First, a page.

Why are they party political?

PUBLISHED: 07:10 30 May 2014

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Councillor Eileen Wragg, called before the standards committee again for refusing to apologise for remarks she is alleged to have made about Councillor Humphreys, was condemned by Aureol H Mitchell as “demeaning herself and her party”, who linked this comment to the declining interest in voting (“A sorry affair...”, Opinion, May 15).

Conversely, in the Exmouth Journal last week, Philip Smith vigorously applauded Councillor Wragg over the same issue (“If you can’t take criticism, resign”, Opinion, May 22).

The question this raised for me was how did referring Councillor Wragg for a knuckle-
rapping help Exmouth or enhance the reputation of our political system?

There seems to be a pattern here, as all recent referrals to the standards committee, both in Exmouth and elsewhere within the district have been brought against opponents of the ruling Tory council.

Councillor Wragg and Councillor Humphreys, who I assume made the complaint, have been contesting the same county council seat for years, so maybe this, and possibly other referrals, are actually rather expensive cases of local party tribalism.

With investigations costing us council tax payers around £1,000 it seems to me that in Exmouth, where the council has no more power than that of the smallest parish, it is as useful as medieval scholars arguing about the number of angels one could fit on a pinhead.

So where is local politics going wrong? It now looks like just the plan to move East Devon District Council to SkyPark will cost us around three quarters of a million pounds.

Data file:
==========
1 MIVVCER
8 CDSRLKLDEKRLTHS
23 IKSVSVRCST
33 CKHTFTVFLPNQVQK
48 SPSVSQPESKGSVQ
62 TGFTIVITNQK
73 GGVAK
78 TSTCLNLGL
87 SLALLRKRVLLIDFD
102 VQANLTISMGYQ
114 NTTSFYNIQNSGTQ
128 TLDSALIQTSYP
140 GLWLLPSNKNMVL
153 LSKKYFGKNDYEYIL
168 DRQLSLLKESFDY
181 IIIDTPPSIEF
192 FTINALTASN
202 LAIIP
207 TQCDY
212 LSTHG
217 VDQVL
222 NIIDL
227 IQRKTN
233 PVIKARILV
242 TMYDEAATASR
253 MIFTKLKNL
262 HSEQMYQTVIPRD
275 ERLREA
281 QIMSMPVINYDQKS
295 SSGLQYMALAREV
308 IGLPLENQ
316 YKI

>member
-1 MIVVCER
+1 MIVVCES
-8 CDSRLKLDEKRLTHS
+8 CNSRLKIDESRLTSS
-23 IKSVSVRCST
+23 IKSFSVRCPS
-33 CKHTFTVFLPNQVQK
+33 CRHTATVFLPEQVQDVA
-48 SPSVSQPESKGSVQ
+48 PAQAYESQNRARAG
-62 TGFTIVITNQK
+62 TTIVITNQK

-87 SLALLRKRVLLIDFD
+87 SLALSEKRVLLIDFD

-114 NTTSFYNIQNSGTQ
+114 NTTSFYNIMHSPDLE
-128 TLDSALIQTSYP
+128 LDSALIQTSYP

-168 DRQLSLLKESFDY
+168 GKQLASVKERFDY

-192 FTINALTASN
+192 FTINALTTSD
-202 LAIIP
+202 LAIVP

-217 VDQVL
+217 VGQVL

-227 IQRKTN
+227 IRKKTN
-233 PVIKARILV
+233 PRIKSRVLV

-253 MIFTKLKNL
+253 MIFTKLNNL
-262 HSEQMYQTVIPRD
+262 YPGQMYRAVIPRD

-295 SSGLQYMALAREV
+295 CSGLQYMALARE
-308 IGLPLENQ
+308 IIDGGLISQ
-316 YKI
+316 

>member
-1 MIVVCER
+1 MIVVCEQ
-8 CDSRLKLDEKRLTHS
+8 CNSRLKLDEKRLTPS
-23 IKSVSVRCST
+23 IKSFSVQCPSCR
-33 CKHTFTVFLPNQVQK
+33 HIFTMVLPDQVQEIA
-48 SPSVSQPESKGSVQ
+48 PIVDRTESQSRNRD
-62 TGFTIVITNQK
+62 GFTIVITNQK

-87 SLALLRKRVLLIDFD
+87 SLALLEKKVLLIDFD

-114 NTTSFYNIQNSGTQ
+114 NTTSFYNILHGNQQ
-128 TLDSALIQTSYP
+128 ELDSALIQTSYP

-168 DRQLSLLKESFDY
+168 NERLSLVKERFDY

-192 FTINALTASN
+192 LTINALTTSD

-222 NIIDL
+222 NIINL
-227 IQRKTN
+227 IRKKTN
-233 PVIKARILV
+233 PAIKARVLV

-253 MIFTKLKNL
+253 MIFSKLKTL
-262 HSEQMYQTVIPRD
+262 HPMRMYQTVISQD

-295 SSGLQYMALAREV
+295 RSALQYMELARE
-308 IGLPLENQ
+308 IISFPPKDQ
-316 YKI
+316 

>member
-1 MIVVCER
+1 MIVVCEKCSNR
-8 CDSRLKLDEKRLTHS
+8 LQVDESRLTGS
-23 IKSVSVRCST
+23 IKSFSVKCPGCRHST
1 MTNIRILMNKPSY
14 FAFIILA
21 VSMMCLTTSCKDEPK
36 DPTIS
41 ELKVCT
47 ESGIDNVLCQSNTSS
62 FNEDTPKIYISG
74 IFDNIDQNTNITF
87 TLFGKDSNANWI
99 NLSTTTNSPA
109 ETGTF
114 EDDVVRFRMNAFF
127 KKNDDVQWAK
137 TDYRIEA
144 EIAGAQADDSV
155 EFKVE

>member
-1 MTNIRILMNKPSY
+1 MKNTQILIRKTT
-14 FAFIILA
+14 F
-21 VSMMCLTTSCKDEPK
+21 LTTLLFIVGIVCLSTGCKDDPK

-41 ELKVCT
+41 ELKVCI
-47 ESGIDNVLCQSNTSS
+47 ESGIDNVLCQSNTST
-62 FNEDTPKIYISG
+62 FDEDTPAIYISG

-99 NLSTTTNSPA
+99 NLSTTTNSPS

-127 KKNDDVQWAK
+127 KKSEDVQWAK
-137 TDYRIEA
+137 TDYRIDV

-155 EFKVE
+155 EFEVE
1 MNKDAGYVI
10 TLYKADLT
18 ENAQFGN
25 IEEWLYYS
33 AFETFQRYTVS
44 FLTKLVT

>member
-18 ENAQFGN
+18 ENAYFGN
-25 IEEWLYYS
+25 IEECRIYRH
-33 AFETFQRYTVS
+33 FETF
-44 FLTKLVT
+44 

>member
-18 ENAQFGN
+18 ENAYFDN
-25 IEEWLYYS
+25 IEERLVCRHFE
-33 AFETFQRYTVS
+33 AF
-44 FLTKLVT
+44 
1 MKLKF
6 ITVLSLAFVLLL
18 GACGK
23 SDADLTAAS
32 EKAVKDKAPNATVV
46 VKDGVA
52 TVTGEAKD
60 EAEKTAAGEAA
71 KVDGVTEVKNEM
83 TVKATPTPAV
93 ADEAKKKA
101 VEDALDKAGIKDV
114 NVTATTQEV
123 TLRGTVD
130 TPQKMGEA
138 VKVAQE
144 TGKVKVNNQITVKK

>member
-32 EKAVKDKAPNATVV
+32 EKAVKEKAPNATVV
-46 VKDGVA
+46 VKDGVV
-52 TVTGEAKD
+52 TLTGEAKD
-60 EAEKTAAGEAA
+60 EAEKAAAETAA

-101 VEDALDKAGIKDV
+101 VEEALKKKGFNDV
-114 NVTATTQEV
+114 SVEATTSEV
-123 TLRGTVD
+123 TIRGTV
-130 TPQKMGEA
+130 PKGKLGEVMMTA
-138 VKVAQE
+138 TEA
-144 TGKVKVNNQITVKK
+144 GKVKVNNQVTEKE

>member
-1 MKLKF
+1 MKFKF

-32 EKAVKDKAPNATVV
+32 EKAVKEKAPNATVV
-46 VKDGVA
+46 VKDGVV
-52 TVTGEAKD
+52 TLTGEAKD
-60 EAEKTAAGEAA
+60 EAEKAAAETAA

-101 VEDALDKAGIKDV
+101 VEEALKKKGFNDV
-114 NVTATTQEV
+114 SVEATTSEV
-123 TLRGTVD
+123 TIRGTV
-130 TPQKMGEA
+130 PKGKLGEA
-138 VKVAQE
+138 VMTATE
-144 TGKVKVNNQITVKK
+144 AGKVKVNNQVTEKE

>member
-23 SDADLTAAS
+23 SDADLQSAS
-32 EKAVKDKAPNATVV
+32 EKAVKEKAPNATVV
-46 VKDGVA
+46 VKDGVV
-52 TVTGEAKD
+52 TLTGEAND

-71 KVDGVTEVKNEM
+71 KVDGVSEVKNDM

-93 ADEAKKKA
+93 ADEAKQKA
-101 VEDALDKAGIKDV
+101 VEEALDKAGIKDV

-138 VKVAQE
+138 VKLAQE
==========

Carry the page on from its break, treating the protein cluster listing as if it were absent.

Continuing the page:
A move from Sidmouth may well be financially sensible, but I cannot understand why the district council wants to site itself as far from the main centres of population in its area as it can.

Doesn’t it enjoy engaging with its electorate? Why, according to an EDDC press release, is the district council leader, Paul Diviani “relaxed about the additional work” required to complete the local plan, recently rejected by the planning inspector.

In all the businesses I have been involved in it would be embarrassing, and possibly a sacking offence, to fail to deliver on time in the first place. What do we pay a chief executive for if we can’t even produce a quality local plan on time?

And why does EDDC frequently seem to make decisions affecting Exmouth without even consulting the Tory-dominated town council?

Lots of potentially naughty angels here, but strangely no referrals to any medieval scholars.

Let’s free our excellent local councillors, who devote many, many hours of their time to working on our behalf, from the petty tribalism of political affiliation.

Let’s make it mandatory that all parish councillors are unaligned independents who are able to wholly represent the voters in their wards, without having one eye constantly on tribal niceties.

We could save buckets of money by divesting ourselves of EDDC and DCC and going to a unitary system, introducing a proportional voting system allowing the use of modern technology to make sure that voting is as easy as possible and that everyone’s vote counts.

With the advent of multiple parties and grassroots movements on social media, such as 38 Degrees, the political landscape has changed. We now urgently need the political system to change with it.

Mike Hinds

Cranford Avenue

Exmouth

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